What Are The Benefits of Compression For Performance & Recovery?

Written by: Prof. Shona Halson



Time to read 4 min

"…the science shows improvements in recovery and performance across a range of different types of exercise and different sports."

Compression garments have become popular with athletes and those of us who think of ourselves as part-time athletes. However, not everything in sports that is popular is based on good science or actual evidence. Research in the compression space has been growing year after year and we know more than ever about how they work and what they do for our body and brain. So, what does the science tell us about how compression actually works and what does this mean for performance and recovery?

Compression & Blood Flow

The major theory regarding compression for sports comes from the medical world of compression and its ability to increase blood flow. The pressure from the garments ‘squeezes’ the smaller vessels closer to the skin and essentially ‘forces’ the blood to travel through the larger deeper blood vessels. This has two important effects: 1) it increases blood flow to the muscle itself and 2) improves the return of blood back to the heart ready to be pumped again. The increase in blood flow can also help deliver nutrients during the recovery period. this increase in blood flow also helps stop blood ‘pooling’ in the feet when standing or sitting for long periods. This is why compression garments are really great for long-haul travel.

Inflammation and Muscle Damage

The result of this increase in blood flow is that metabolites or waste products from exercise are cleared faster. The removal of these waste products helps reduce inflammation and muscle damage that occur after exercise. It is the inflammation that occurs after many types of exercise that causes muscle soreness. So, using compression garments to increase blood flow and reduce inflammation can have positive effects on reducing soreness. Reducing soreness is a great idea if you are wanting to exercise most days and you sometimes avoid exercising when the pain is a little too much.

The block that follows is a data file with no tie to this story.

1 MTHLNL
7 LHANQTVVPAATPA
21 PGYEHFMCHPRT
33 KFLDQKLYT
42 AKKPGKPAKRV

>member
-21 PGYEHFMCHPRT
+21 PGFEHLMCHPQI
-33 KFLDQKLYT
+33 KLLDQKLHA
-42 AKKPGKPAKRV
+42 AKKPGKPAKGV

Muscle oscillation (muscle ‘wobble’) 

The forces that occur during running and jumping (due to impact with the ground) can have big effects on the muscle. This impact can result in vibration of the muscle and over time may cause pain and damage and potentially even injury.  

Compression has been shown to decrease this muscle movement and vibration during running and jumping. Here, the garment is providing a ‘support system’ to compress the muscle. This is another way that compression can reduce inflammation and soreness, by protecting the muscles underneath the compression during exercise.

Compression & Muscle Oscillation

Somatosensation (awareness of body position and movement)

Compression can be really useful to help performance when being stable or having good balance is important. The compression garment can provide extra information to the brain regarding body position, especially in people who have had previous injuries. The garments touch the skin and cover important joints such as the knee and ankle and this ‘sensation’ information is sent to the brain to help understand where our body is in space. This is another way that compression may help reduce injuries, particularly in people with a history of injuries or instability.

Improved perception of recovery